As with basic healthcare data security measures, organizations need to implement a cybersecurity strategy. There is not one solution that will always keep unauthorized users and cybercriminals at bay, but information security awareness and regular training are one important aspect.
Additionally, updated software and hardware solutions will be critical. Any patches should be implemented as needed.
“No single product should be relied upon because there is no single product that provides comprehensive security,” ICIT warns in its report. “
White-list firewalls, intrusion detection and intrusion prevention systems, anti-virus, anti-malware, and anti-ransomware applications will all be beneficial. User Behavioral Analytics programs will also alert organizations to any suspicious activity, and encrypting data at-rest as well as in-motion will also be necessary tools.
Finally, as with any data security plan, backup systems are essential. This will potentially ensure that critical information remains accessible in some way, and that the healthcare organization can continue to run.
How is it affecting healthcare?
There have been several recent cases of ransomware that has impacted healthcare organizations.
Kentucky-based Methodist Hospital announced that it was infected with the Locky ransomware virus, which copies all vital files, encrypts them, and then deletes the originals. Upon discovering the incident, the hospital shut down all of its computers and checked whether they had been infected by the virus.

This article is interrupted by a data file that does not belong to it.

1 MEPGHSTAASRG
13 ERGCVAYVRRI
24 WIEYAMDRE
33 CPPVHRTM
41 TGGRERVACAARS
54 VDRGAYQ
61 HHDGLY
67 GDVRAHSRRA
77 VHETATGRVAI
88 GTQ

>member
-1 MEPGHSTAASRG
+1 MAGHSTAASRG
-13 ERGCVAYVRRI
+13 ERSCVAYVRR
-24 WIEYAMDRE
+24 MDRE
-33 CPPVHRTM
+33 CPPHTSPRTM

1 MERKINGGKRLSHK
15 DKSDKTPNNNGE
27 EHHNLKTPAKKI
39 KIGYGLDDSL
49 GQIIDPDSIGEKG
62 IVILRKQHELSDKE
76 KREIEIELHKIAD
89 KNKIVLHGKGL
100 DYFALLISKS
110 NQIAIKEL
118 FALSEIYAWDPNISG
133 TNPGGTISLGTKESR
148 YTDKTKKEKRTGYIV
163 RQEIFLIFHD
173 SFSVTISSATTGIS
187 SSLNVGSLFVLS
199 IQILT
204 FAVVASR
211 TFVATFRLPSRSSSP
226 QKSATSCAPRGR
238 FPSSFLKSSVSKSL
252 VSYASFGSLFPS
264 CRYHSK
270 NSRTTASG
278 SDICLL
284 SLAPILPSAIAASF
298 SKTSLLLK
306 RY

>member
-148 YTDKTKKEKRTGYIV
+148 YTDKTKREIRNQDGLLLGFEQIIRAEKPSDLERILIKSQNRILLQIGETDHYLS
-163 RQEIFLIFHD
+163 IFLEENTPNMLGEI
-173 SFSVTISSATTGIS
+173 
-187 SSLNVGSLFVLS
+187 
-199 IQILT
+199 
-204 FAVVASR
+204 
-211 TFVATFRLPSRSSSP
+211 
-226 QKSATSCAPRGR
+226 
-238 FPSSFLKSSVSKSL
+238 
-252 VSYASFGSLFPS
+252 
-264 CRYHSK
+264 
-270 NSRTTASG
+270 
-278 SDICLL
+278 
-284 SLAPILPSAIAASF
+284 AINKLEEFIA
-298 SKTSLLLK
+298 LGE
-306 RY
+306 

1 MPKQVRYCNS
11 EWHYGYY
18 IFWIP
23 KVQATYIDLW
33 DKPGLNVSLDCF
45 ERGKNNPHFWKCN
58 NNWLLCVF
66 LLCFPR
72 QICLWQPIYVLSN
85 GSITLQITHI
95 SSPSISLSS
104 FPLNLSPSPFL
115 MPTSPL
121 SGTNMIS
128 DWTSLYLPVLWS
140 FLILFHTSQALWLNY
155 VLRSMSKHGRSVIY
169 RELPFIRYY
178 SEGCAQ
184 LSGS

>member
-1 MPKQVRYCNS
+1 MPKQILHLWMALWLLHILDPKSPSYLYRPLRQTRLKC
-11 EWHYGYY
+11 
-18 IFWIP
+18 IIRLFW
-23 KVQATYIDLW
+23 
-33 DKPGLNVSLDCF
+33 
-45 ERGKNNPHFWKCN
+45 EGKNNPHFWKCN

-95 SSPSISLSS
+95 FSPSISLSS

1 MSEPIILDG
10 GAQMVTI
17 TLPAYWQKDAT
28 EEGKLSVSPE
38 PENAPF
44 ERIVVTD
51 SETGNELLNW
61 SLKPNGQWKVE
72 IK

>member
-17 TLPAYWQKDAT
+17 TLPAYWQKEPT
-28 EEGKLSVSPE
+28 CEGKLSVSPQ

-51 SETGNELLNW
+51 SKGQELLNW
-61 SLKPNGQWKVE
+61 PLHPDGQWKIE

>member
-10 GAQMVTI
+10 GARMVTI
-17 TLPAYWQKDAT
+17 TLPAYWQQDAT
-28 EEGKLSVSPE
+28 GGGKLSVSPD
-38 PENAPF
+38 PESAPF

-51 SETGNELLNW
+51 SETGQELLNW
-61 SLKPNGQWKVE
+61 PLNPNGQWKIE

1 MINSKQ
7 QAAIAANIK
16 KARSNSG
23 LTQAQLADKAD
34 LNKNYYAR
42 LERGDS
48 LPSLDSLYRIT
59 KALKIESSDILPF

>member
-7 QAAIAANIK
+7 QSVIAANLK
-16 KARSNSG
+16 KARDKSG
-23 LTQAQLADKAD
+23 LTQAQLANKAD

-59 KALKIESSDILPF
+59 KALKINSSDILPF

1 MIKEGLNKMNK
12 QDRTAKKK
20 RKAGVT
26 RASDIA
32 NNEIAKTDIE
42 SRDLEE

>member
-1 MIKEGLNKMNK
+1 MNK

Patient files were reportedly secure and were not accessed during the downtime.
Two hospitals in Prime Healthcare Services, Inc., Chino Valley Medical Center and Desert Valley Hospital also recently reported that they had been victims of ransomware attacks.
Again, patient data was reportedly not compromised, but several servers were shut down to prevent any further infiltration.
Hollywood Presbyterian is perhaps the largest case of ransomware recently affecting healthcare. In that case, the California hospital was forced to pay $17,000 after it was locked out of its system. The hospital said that there was no sign that any stored EHR information had been misused or accessed, and that files had been encrypted.
“I am very proud of the dedication and hard work of our staff who have maintained the highest level of service, compassion and quality of care to our patients throughout this process,” hospital CEO and president Allen Stefanek said in a statement. “I am also thankful for the efforts of the technical staff as the EMR systems were restored, and their continued efforts as other systems are brought back online.”
Experts agree though, that this trend will unfortunately continue to affect the healthcare industry.
“The healthcare sector was not a traditional target for ransomware attacks,” ICIT explains. “One theory is that attackers did not target systems that jeopardized lives.”
However, that mentality has recently changed as the attacks on hospitals prove.
Symantec Health IT Officer David Finn, CISA, CISM, CRISC had similar misgivings in an interview with HealthITSecurity.com earlier this year.
“Now that we’ve got some publicity over the fact that healthcare is easy to get into and that they will pay ransom, it’s going to be a bigger target. It isn’t going to abate,” he said.
Overall, healthcare data security measures will need to continue to evolve in order to keep pace with the continuously evolving threats. Technology and training will both need to be comprehensive and current in order for covered entities to have a chance in mitigating ransomware threats.